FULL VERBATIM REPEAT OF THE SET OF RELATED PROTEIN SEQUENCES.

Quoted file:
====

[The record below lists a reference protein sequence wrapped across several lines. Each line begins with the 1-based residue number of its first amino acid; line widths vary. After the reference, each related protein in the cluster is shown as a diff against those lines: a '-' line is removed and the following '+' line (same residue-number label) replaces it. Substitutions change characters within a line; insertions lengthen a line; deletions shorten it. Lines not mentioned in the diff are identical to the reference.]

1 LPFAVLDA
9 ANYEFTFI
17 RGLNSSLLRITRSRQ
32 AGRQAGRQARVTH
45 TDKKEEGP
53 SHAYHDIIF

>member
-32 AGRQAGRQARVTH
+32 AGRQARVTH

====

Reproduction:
[The record below lists a reference protein sequence wrapped across several lines. Each line begins with the 1-based residue number of its first amino acid; line widths vary. After the reference, each related protein in the cluster is shown as a diff against those lines: a '-' line is removed and the following '+' line (same residue-number label) replaces it. Substitutions change characters within a line; insertions lengthen a line; deletions shorten it. Lines not mentioned in the diff are identical to the reference.]

1 LPFAVLDA
9 ANYEFTFI
17 RGLNSSLLRITRSRQ
32 AGRQAGRQARVTH
45 TDKKEEGP
53 SHAYHDIIF

>member
-32 AGRQAGRQARVTH
+32 AGRQARVTH